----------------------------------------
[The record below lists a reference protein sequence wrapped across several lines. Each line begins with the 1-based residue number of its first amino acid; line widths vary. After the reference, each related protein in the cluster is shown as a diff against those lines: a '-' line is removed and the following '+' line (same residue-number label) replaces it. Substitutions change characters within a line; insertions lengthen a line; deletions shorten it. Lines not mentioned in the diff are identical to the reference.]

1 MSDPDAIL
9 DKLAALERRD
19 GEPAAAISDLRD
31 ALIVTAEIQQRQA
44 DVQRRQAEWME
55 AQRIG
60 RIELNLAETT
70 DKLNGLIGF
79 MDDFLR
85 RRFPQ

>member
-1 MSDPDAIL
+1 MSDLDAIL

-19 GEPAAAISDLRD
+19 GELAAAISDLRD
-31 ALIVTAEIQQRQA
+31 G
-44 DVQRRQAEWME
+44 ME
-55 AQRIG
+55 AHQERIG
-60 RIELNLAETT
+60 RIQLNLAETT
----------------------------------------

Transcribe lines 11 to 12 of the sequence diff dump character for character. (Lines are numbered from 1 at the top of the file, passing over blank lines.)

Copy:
85 RRFPQ

>member